The Eurozone's trade deficit widened in January from December, official data showed Monday. However, compared to the previous year, the deficit shrank.

Data released by the Eurostat showed that the Eurozone recorded a trade deficit of EUR10.5 billion in January, widening sharply from a revised EUR 1.7 billion deficit in December. A year ago, the country logged a trade deficit of EUR 11.1 billion. Economists expected the trade deficit to be EUR 9 billion in January.

During the month, exports plunged an unadjusted 24% year-on-year compared to a 4% fall in December. Imports slipped 23%, after a 6% fall in the previous month.

On a seasonally adjusted basis, the trade deficit widened to EUR 5.5 billion in January from a deficit of EUR 1.7 billion in the previous month. Exports dropped 10.7% month-on-month in January, following a 2.3% fall in December. Imports were down 7.3% from a 4.8% decline in the previous month.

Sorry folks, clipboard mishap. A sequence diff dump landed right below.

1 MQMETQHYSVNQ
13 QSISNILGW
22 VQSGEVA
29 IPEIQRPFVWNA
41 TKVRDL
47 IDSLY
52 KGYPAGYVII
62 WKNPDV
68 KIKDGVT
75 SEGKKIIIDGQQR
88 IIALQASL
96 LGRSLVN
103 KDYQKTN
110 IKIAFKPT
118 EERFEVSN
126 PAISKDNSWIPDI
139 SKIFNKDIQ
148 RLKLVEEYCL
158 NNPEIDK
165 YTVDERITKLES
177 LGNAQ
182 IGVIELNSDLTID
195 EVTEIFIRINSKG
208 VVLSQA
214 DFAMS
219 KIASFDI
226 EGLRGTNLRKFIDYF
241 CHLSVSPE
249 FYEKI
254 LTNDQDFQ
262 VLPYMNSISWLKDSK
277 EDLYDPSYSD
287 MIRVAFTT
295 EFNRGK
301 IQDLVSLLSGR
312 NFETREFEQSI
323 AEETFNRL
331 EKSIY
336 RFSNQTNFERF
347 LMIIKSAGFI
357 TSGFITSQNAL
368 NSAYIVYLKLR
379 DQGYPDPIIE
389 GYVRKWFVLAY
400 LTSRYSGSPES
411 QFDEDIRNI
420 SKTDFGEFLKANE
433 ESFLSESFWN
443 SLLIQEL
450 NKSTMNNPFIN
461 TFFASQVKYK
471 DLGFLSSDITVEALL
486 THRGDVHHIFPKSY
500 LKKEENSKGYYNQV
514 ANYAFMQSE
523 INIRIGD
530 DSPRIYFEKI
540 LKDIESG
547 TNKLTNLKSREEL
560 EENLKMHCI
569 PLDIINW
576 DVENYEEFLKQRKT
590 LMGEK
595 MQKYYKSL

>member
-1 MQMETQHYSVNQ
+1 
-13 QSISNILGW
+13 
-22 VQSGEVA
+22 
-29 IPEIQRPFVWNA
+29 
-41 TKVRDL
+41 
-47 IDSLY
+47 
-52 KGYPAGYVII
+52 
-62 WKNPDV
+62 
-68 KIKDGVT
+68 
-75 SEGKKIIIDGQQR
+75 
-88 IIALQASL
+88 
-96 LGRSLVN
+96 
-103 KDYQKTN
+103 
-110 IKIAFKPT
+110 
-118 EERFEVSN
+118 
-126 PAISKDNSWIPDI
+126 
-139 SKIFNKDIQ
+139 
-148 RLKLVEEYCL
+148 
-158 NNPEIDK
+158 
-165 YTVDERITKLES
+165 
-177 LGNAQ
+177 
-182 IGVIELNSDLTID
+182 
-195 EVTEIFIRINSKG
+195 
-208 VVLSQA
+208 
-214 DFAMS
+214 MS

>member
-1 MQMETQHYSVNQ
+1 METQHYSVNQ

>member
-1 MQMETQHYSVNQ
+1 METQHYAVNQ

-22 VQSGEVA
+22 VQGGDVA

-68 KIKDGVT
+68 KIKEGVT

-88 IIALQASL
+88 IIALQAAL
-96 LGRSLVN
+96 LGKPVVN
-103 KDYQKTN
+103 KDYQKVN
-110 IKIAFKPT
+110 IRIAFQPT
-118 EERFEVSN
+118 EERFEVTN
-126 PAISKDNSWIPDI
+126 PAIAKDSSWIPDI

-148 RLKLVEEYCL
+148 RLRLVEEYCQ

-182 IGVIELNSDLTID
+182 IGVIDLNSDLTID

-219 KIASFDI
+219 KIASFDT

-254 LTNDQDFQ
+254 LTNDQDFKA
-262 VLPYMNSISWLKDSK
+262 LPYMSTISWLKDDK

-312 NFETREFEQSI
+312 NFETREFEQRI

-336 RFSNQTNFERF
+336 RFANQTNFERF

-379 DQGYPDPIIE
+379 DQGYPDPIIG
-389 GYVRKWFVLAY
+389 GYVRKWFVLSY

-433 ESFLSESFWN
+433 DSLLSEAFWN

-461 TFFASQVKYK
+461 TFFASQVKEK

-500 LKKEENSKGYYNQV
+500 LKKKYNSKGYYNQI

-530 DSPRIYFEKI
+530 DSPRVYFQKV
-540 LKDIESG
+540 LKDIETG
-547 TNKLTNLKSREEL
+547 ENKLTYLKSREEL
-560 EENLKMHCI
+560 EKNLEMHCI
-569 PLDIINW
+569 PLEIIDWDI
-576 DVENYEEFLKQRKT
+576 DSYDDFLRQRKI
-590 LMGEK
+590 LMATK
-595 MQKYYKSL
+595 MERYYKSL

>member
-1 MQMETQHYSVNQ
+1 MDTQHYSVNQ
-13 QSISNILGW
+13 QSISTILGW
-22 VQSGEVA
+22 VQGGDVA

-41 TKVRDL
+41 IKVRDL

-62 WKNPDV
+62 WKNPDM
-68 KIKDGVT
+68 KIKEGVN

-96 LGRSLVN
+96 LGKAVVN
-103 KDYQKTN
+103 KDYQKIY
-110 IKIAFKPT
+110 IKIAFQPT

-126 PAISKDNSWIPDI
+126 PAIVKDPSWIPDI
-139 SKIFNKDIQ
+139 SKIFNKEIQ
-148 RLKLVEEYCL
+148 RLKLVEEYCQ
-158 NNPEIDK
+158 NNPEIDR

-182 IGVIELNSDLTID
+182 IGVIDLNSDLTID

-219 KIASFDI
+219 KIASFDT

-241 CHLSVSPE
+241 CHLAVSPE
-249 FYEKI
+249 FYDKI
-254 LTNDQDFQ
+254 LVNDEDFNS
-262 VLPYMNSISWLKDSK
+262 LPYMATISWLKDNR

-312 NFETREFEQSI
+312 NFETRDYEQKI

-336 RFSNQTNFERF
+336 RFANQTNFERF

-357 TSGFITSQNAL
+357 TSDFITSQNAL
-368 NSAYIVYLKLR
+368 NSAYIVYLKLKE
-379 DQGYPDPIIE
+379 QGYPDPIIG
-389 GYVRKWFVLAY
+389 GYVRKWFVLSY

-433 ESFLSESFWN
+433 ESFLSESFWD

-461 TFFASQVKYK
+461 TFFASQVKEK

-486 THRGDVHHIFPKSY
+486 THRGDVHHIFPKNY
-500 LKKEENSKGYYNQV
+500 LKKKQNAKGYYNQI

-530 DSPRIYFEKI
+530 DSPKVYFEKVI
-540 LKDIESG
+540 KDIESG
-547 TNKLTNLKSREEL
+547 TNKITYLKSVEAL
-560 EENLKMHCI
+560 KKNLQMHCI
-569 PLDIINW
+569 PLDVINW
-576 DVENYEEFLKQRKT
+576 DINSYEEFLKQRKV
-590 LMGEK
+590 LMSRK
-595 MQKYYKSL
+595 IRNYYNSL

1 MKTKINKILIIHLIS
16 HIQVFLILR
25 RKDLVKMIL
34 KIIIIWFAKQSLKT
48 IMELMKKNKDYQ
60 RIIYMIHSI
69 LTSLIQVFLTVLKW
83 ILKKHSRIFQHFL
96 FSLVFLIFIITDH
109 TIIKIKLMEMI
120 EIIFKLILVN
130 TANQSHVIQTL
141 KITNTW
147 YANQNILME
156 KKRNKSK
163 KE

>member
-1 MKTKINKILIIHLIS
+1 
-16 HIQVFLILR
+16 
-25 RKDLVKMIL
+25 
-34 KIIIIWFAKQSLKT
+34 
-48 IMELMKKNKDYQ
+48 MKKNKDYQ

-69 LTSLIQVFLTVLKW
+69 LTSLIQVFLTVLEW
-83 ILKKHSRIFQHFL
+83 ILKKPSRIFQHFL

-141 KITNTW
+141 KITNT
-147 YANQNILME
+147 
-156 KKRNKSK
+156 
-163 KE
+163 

The Eurozone has also been hit badly in recent months by the ongoing financial crisis. In 2008, the country recorded the biggest trade deficit since the introduction of the euro about ten years back. The trade deficit stood at EUR 32.1 billion in 2008, reversing the surplus of EUR 15.8 billion in 2007. Exports grew 4%, while imports were up 7%.

During this period, exports to the U.S fell 4% annually. At the same time, the imports were up 4%. Exports to the U.K declined 4%, and imports fell 2%.

Moreover, exports to Sweden and Japan were down each 2% in 2008.On the other hand, the region recorded double-digit growth in exports to Russia and Poland. Exports to Russia grew 15% in 2008, while they were up 12% to Poland.

In the fourth quarter, the Eurozone economy contracted at the fastest pace since records began in 1995. According to flash estimates published by Eurostat, the Eurozone GDP contracted 1.5% in the fourth quarter, larger than the 0.2% decline seen in the second and third quarters of 2008.

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